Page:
Well, on other hand I have created a much simpler diagram that you may find easier to understand also.
Figure 2: An easier to understand, abstracted overview of Ubuntu OS.
In the above image you can get the overview of Ubuntu OS itself, now if that is some-what clear we can now continue to the main topic, Ubuntu SDK. In the next sections I will walk you through using Ubuntu SDK and how to create an application in Ubuntu SDK for Ubuntu OS.
Ubuntu SDK—Qt creator and a bunch of services
Ubuntu SDK is a collection of a few services that every SDK has, Ubuntu is a Linux based system so an IDE is not a fully-integrated IDE as Windows has, Visual Studio. Ubuntu didn’t come with a full-featured IDE, but not anymore. Ubuntu OS also has a full-featured IDE (special thanks to Qt project) which includes:
- Text-editor with syntax highlighting.
- Compilers for languages.
- The integrated compilers for C/C++ make it easy to run and debug your application instead of having to execute separate commands for each of these processes.
- Compile the code
- Parse the markup
- Assemble the binaries
- Create a package
- Find the executables
- Run them to see what happens.
- In Ubuntu, you just have to run the application; or debug it.
Should you run into any trouble with your application or whether you want to try out the application before publishing it, SDK contains the stuff required.
- Emulators and devices
SDK also contains the stuff that would help you to create the emulators and devices, on which you can run the applications on. In this guide, I will use the device that I am using to run the app on.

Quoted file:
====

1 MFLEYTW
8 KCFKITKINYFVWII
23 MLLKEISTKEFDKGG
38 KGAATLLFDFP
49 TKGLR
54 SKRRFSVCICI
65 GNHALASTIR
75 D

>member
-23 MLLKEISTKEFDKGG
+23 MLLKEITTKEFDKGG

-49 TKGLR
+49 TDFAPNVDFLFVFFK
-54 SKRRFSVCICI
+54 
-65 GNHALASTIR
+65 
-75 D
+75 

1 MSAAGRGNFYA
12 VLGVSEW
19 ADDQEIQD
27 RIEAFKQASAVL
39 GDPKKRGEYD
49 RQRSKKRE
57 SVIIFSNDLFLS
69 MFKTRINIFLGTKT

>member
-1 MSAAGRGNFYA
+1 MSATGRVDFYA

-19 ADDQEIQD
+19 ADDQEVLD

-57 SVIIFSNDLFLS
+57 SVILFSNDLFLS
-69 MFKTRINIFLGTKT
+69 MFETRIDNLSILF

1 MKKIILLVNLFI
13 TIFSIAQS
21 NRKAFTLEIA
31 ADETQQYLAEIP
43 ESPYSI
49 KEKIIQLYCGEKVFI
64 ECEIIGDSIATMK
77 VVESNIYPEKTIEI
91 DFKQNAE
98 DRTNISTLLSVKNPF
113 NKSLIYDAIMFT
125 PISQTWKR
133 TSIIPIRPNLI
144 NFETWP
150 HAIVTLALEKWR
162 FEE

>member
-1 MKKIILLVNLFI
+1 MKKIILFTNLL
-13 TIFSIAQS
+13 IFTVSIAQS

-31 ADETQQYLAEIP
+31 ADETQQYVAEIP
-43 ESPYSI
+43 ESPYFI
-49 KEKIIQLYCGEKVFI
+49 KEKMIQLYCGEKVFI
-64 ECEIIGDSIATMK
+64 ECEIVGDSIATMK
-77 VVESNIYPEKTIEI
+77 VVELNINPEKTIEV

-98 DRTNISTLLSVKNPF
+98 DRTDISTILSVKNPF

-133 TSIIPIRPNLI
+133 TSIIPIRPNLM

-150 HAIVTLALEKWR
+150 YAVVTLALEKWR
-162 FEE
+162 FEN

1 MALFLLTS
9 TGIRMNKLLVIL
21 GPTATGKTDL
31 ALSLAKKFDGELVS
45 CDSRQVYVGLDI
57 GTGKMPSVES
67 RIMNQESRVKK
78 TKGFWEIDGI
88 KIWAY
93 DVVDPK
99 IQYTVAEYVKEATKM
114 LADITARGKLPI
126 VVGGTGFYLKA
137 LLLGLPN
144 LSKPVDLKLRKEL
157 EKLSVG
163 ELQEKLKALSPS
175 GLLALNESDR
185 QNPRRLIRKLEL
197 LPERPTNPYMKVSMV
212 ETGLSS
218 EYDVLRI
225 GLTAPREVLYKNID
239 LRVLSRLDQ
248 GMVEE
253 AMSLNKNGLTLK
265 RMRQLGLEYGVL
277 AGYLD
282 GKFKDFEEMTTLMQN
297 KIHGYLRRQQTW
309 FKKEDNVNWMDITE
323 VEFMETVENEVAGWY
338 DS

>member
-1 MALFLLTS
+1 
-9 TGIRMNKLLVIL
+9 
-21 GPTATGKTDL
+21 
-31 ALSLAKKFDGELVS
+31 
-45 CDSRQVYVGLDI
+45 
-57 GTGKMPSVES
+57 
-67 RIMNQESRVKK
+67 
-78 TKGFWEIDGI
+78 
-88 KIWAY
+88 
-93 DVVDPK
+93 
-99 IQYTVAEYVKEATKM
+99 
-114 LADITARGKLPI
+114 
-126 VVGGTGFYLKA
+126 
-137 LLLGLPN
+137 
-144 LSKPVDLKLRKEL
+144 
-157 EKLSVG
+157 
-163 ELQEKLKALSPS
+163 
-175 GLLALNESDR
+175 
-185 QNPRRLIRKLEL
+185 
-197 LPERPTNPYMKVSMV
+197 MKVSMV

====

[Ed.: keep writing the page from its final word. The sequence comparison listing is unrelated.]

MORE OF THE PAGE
- You can create emulators for mobiles, desktop and other platform or architecture where you want your application to run.
- I will be using Desktop one only in this guide.
- Source control
If you are a team of developers working together to create a project, then you would need source control, every team needs it. Ubuntu SDK has a wide variety of source control ranging from git to Bazaar. You can chose the one that suffices your needs.
- git is a most-widely used source control, it also allows you to host your code over GitHub. It is fast and is widely used by command-line programmers. Plus, there are many guides already provided for you to learn git.
- Bazaar is another source control which is mostly used in Ubuntu, I never stumbled upon it in Windows. But, I didn’t find a way to create an account so look for that yourself. :-)
- Publishing tools
Ubuntu SDK also provides you with facility to publish the applications to Ubuntu Software Center. Where your application can be downloaded by thousands of users!
Note: There is a commercial version of applications provided, but since I am in Pakistan and do not have a PayPal account I have no idea how that would be done, but that is also simple. Just add the details for your account and they will pay you for the revenue that your application will make.